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When do call your OC stable?

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When do you call your OC stable?

Total: 85 votes (28 blank votes)

  • More than 24 hr
  • 9 %
  • 24 hours of Prime95
  • 11 %
  • 18-24 hours
  • 0 %
  • 12-18 hours
  • 6 %
  • 10-12 hours
  • 15 %
  • 8-10 hours
  • 13 %
  • 6-8 hours
  • 13 %
  • 4-6 hours
  • 6 %
  • 1-4 hours
  • 20 %
  • Less than 1 hour
  • 13 %
a b à CPUs
a b K Overclocking
February 7, 2012 11:05:19 PM

How long do you torture test your cpu OC before calling it "stable?"

Feel free to post what tests you run and how long. :) 

More about : call stable

a b à CPUs
a c 100 K Overclocking
February 8, 2012 3:52:30 PM

Well, personally, I'm not a fan of Prime95. I did use it because it was "the norm" but no longer. No point. I run about 25 "normal" stress setting passes in Intel Burn Test, and then about 10 more at "max". That's usually a good enough indicator.
Related resources
a b à CPUs
a c 100 K Overclocking
February 8, 2012 5:31:15 PM

catatafish said:
Based on this article, I would say months or years.

http://www.tomshardware.com/reviews/automatic-overclock...

I'm afraid I don't understand you. You're saying it takes months of stability testing to guarantee you are stable? Or are you talking about how long an OCed CPU will last?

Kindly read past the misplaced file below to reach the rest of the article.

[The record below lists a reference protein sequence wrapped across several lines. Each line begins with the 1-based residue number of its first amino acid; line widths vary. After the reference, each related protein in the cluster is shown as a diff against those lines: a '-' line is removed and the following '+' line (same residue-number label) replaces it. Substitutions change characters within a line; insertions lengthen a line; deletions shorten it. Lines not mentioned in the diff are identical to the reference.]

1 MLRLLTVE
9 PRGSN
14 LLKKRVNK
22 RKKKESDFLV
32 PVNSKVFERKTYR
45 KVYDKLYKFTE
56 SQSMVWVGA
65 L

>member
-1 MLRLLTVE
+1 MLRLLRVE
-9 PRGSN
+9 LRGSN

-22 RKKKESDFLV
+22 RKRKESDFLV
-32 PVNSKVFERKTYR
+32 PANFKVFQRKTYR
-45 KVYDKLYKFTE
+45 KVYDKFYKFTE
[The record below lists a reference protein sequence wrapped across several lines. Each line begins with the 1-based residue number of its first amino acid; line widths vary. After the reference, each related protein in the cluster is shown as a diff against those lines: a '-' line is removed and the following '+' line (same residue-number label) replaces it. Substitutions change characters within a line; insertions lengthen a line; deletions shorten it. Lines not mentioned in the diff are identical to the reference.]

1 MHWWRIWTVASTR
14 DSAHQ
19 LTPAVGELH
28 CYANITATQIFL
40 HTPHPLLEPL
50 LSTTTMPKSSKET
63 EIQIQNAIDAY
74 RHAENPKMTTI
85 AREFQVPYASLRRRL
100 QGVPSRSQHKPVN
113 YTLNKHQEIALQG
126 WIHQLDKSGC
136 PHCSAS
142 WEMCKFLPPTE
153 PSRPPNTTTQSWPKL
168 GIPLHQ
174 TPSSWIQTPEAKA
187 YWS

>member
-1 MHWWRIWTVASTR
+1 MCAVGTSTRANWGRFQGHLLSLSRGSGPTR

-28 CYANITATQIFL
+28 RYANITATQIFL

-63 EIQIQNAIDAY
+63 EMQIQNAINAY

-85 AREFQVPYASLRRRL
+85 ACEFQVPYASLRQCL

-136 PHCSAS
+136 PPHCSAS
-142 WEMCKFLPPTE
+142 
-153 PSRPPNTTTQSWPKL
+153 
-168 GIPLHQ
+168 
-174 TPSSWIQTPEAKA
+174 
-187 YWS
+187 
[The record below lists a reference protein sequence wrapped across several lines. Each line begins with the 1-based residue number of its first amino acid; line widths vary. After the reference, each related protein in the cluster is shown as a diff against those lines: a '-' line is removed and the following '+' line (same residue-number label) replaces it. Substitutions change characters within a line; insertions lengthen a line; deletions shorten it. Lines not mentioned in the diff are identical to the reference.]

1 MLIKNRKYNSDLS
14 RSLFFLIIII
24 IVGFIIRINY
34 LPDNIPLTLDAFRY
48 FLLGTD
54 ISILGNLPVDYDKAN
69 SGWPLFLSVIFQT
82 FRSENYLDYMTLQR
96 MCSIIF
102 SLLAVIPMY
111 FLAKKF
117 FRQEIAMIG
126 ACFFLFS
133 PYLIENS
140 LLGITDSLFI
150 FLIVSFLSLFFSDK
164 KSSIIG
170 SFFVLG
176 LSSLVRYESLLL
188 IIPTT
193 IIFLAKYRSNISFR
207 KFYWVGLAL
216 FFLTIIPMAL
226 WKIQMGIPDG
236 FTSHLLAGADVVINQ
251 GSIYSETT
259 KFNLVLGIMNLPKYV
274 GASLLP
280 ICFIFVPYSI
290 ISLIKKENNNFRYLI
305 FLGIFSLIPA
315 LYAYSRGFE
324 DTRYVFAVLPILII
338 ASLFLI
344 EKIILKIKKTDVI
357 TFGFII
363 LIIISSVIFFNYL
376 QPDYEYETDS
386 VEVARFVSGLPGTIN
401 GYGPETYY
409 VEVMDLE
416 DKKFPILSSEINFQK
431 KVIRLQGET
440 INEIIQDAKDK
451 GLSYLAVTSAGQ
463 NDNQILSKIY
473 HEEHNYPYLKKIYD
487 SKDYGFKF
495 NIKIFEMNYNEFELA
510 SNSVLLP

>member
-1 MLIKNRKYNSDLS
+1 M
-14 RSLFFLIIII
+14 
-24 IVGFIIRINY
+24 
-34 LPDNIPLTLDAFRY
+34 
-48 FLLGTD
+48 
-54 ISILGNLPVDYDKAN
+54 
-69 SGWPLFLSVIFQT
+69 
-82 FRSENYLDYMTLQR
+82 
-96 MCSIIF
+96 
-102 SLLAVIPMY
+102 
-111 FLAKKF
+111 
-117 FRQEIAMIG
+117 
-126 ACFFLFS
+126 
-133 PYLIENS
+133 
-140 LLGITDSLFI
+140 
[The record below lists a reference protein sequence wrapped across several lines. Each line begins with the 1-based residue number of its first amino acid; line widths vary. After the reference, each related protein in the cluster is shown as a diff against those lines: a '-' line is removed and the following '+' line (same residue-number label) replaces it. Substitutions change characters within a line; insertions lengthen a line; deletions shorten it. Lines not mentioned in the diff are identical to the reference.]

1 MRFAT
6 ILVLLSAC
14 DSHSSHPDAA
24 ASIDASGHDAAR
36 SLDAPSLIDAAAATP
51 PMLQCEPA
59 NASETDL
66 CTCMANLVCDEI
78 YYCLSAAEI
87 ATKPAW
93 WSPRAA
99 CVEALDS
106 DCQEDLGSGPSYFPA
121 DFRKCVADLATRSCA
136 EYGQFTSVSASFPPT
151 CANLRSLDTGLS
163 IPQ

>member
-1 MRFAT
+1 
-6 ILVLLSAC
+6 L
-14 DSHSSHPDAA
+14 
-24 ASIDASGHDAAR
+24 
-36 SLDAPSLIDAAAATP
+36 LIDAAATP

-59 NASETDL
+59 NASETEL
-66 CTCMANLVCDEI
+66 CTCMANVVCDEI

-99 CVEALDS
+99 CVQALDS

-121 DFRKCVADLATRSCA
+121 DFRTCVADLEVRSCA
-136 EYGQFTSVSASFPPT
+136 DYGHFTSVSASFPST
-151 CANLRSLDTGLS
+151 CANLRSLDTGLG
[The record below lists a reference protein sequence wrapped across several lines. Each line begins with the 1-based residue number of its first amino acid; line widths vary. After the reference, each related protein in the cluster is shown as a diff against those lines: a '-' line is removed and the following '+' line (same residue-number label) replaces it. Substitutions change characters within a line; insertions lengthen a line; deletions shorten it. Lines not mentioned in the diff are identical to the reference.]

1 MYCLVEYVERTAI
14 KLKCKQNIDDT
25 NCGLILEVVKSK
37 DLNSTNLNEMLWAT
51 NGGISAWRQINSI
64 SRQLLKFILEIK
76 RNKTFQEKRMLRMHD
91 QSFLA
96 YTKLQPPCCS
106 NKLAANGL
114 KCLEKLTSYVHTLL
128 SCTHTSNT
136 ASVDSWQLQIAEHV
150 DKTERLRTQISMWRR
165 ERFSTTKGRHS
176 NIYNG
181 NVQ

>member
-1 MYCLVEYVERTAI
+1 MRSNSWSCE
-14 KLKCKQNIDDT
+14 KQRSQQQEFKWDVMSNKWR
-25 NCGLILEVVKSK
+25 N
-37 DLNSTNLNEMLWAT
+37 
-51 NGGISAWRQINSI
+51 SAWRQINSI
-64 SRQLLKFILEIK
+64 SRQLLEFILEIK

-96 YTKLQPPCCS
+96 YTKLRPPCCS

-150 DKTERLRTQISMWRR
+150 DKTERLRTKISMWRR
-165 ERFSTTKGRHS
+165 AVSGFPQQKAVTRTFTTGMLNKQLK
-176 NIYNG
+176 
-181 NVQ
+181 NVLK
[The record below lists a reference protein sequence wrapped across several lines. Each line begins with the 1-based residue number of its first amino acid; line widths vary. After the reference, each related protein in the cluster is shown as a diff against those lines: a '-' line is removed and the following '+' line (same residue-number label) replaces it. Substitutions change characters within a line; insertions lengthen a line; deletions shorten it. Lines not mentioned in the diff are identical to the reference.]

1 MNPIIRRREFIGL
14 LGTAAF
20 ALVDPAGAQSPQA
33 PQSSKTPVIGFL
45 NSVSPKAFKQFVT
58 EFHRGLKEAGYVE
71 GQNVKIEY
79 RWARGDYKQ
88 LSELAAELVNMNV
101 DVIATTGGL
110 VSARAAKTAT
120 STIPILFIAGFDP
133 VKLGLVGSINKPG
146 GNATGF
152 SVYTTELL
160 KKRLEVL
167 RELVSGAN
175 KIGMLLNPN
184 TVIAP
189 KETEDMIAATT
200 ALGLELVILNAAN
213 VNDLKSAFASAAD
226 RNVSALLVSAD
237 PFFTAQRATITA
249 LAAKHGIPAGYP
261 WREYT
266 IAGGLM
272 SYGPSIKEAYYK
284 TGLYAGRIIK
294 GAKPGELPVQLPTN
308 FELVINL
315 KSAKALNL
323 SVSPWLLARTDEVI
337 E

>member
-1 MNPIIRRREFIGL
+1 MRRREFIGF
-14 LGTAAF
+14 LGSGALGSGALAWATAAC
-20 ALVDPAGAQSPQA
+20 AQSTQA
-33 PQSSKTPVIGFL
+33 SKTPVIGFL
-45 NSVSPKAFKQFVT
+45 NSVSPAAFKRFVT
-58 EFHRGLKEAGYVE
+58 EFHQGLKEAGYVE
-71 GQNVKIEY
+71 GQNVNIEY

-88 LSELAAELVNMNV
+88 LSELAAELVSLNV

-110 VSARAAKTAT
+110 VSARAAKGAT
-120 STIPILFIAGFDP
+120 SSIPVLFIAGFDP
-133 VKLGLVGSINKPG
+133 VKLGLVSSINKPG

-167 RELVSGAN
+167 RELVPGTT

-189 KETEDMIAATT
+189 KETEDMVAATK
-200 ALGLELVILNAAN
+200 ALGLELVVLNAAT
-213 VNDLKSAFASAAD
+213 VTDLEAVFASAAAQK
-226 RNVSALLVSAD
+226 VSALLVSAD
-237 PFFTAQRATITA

February 8, 2012 6:07:01 PM

Sorry, I'm saying that after reading that article it made me worried that my CPU could fry in a few months, even after withstanding a day of hard testing.

Here's a quote from the article, " The problem with blaming heat alone on a failure is that moderate increases in electromigration resistance usually require drastic temperature reductions. When it comes to protecting hundreds of dollars in equipment, we always make our recommendations to you erring on the side of caution.

We've learned through trial, error, and dead processors that voltage levels beyond 1.45 V at above-ambient temperatures can kill an Intel CPU etched at 32 nm (Sandy Bridge-based parts included) very quickly. Those same processors die a fairly slow death at voltage levels between 1.40 V and 1.45 V (somewhere between weeks and months on our test benches)."

First thing I'm doing when I get home is double checking the numbers that my "auto tune" did!